Your brand is what you wish for people to associate with you when they think of your name. It is the expertise or the qualities that are linked to you. It’s what you start out with, and when people are working with you or getting to know you in any capacity—personal or professional— it’s what people think of you.
I strive for my brand to be associated with excellence. I am by no means perfect, but people who know me would attest that I approach every situation with 100 percent effort. I give my best in hopes of achieving my excellence. Other words associated with my brand include hard-working, firm, fair, listener, problem solver, caring, integrity, bold, fun, mother, wife, and friend.
As general counsel it is also important that my legal brand includes subject expertise and partnership. I try to demonstrate that in everything I do. When I’m interacting with my in-house clients, I always come to the table with a business solution, not just a legal problem. It is important to me that my business partners know I am not just their general counsel; I am also their business partner who happens to have a legal degree. I am not there solely to advise on rules and regulations, but to suggest solutions and alternatives. I’m proactively involved with the company, not passively sitting and waiting for a problem to hit my desk. I am always thinking about how I can make Ziegler better. I am just as concerned about revenue and bottom line as my business partners.
“It is important to me that my business partners know I am not just their general counsel; I am also their business partner who happens to have a legal degree.”
Building and maintaining one’s brand never ends. All of these qualities are always with you and are what you exude when people see you. That is your brand.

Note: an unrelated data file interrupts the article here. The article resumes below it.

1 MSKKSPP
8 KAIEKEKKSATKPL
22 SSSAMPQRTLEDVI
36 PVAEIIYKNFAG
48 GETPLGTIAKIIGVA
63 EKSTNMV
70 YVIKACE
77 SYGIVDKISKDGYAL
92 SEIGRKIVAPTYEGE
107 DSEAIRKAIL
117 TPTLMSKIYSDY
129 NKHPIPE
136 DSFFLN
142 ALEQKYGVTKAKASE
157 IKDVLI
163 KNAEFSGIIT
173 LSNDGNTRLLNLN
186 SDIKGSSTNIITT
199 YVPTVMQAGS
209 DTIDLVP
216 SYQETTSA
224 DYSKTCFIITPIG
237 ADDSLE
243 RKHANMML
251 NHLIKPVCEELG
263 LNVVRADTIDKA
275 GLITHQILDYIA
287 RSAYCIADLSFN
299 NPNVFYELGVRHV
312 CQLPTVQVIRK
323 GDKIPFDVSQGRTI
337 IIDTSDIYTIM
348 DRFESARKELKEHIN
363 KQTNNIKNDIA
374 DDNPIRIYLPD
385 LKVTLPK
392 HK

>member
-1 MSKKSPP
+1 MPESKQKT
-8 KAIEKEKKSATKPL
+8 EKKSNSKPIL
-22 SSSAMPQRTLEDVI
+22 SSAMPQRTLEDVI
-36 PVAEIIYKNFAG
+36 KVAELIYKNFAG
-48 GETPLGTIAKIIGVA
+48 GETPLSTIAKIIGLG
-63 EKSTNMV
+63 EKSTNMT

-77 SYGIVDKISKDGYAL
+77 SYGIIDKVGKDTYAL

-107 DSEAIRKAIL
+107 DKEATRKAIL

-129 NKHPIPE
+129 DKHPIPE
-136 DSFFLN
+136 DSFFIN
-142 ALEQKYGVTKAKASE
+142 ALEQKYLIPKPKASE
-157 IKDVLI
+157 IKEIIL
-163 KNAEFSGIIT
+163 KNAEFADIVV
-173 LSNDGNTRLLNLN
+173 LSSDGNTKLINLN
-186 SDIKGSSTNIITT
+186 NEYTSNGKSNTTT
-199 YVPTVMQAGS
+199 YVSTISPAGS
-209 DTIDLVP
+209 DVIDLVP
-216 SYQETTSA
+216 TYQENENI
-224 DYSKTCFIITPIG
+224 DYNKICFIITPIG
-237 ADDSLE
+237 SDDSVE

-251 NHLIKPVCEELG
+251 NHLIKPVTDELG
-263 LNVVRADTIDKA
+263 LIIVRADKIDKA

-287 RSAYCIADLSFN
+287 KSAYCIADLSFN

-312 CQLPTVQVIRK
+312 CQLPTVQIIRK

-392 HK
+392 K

If you look up the definition of integrity, I think you’ll see something about the quality of having strong moral principles and moral uprightness. If you always have integrity, you will never have regrets because everything you do will come from a place in your heart that’s moral and upright.
I have two little girls, a 5-year-old and an 8-year-old. They’re the absolute loves of my life. For me to be a successful general, counsel I have to be a successful mother. Being a mother and a wife and maintaining a happy, healthy, spiritually sound family is more important than anything that I could ever do in my career. Family comes first. It’s not easy, but to achieve balance, start by finding a company that respects and welcomes work-life balance. Then make sure you have open and honest conversations with your manager about the importance of family to you. Again, it goes back to your brand. If your manager knows that you’re a hard-working person, you’re dedicated, and you’re going to always strive to achieve excellence, then he or she will have confidence and trust in you and know that if you take off a little early today or if you work from home tomorrow, the work isn’t going to fall through the cracks.
With today’s technology, there are so many ways to get things done remotely. I’ve been on conference calls in Disney, at the doctor’s office, outside of dance rehearsal—you name it. You do not have to be in the office to get things done. You can get things done really from anywhere, anytime. You can always send out e-mail; you can always get back online. You had that communication, starting with the reputation that you set for yourself, so that you can have the flexibility that you need.
As a leader, my job is to motivate and inspire people to achieve a common goal or execute a vision. A good leader encourages growth and creativity, and is always willing to listen. I am a firm believer that people work for people, not companies. As such, I try to lead by the example of how I would want to be led. I am supportive, always willing to listen and enjoy bringing the best out of people. I am known for challenging people to do their best, to grow, and to step out of their comfort zone.